Second, prayer changes the dynamics of politics by enabling the revolution of love and changing the political atmosphere. John Chrysostom, in his homily on this passage, declares, “First hatred towards those who are without is done away; for no-one can feel hatred towards those for whom he prays; and they again are made better by the prayers that are offered for them, and by losing their ferocious disposition towards us.” One of the most disturbing things in American politics recently has been the level of vitriol and hatred that has come from all quarters, sadly even from many in the church. It is not helpful to demonize those who disagree with us politically. It is surely the duty of every church in the United States (and many outwith) to pray for President Obama—and let me dare to suggest that it not be a “Smite the Amalekites” style of prayer. People may not like his politics, his view of the Christian faith, or his personality, but none of that excuses us from praying for him and for all our leaders, of whatever political hue. You will note that Paul does not distinguish between just and unjust rulers. To publically pray positively for our leaders, whether liberal or Mormon, is not an optional extra—it is a command from the Lord.

Third, we see the results. We want to be able to live peaceful and quiet lives in all godliness and holiness—even under non-Christian leaders. This in turn results in the advancement of the good news and the knowledge of the truth. I know it is fashionable among Christians who live in comfortable circumstances to lament the lack of persecution and to equate persecution with growth, but here Paul equates gospel growth with peace. We should pray for this. As gospel growth continues in a peaceful and stable community, Christ the Mediator is exalted and lifted up as the testimony given in its proper time.

Let us involve ourselves politically in our churches by praying for our political leaders and crying out to the Lord to grant His blessing and peace upon them as His servants and on us as His people.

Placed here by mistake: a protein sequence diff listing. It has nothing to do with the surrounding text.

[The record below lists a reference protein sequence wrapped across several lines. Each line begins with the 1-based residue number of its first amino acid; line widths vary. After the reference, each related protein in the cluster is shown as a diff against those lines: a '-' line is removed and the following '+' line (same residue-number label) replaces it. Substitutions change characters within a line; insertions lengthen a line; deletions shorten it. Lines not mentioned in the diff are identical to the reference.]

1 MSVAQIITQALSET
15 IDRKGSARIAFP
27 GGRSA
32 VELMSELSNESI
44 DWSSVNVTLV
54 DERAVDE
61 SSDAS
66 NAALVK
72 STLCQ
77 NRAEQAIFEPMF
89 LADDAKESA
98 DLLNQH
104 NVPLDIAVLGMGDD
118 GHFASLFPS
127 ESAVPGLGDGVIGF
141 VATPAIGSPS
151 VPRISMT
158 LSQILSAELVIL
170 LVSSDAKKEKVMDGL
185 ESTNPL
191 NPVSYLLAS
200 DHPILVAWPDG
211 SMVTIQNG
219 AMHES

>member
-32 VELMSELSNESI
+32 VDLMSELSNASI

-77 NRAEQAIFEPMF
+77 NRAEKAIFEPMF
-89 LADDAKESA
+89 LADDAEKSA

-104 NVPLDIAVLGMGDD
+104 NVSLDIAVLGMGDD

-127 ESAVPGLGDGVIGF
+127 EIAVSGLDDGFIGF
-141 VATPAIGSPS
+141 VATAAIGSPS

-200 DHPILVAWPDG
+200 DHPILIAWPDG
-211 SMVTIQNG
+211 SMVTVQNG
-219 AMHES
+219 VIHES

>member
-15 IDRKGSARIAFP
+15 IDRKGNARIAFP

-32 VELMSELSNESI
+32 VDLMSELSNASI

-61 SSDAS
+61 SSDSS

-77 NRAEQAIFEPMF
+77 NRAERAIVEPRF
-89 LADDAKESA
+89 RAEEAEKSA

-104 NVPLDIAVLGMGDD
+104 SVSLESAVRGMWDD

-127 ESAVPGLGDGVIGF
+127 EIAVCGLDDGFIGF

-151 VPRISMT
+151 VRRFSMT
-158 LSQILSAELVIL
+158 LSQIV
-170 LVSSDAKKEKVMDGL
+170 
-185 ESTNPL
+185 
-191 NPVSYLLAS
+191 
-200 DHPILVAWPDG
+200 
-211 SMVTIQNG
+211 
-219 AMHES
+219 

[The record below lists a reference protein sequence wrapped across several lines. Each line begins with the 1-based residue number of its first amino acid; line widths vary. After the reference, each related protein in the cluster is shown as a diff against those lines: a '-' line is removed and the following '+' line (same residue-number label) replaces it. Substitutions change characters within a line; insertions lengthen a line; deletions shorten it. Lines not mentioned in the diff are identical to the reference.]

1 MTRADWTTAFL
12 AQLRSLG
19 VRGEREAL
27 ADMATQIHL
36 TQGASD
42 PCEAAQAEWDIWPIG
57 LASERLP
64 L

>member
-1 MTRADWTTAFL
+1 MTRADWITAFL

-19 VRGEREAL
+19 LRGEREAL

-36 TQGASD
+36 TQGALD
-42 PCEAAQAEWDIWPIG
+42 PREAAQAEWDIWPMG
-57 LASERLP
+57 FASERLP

5 thoughts on “Praying for Politicians – Tabletalk Article

  1. Your American friends despair at Obama.
    That says a lot about who your American friends are.
    You just need to listen to Obama to hear that his heart is in the right place.
    Listen to his Selma speech as an example.
    The republicans on the other hand have an altogether more sinister agenda which has a cynical view of the other 50 per cent.
    Christianity does not need to be conservative.
    Indeed it is revolutionary.

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    1. I’m not really in a position to judge where anyones heart is! As for my politicians I need to know where there policies are and what effect they have. Personally I like Obama but I do consider him to be a weak and ineffective leader. I don’t think I would call Obama ‘revolutionary’…

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  2. Thanks for the reminder for “requests, prayers, intercession and thanksgiving be made for everyone—for kings and all those in authority”.

    Though I do find this difficult at times especially in the light of recent decision about bombing Syria it is a healthy reminder that the alternative to governance – anarchy in not a desirable state. Even John Lydon now talks of “Anarchy for the UK” by the Sex Pistols as all being about irony, and him actually liking the Queen!

    I hope I am wrong about the decision made to bomb Syria. For if I am right, then what we are heading for is a greater risk to security and rise in terrorism. What else is there left to do but pray for peace?

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  3. When we read about what persecution Christians face in other countries, it is very difficult to wish such circumstances upon ourselves. We have the blessing of living in peace to use in blessing those who don’t.

    Could I take the liberty of encouraging your readers to do something else practical in the political sphere – invite their MP along to the parliamentary launch of Open Doors UK’s World Watch List on January 16th? They can do this via Open Doors UK’s website until the January 11th. Prayer never closes, of course!

    The World Watch List is compiled yearly and highlights the fifty countries where Christians suffer the most persecution, just in case anyone isn’t familiar with it.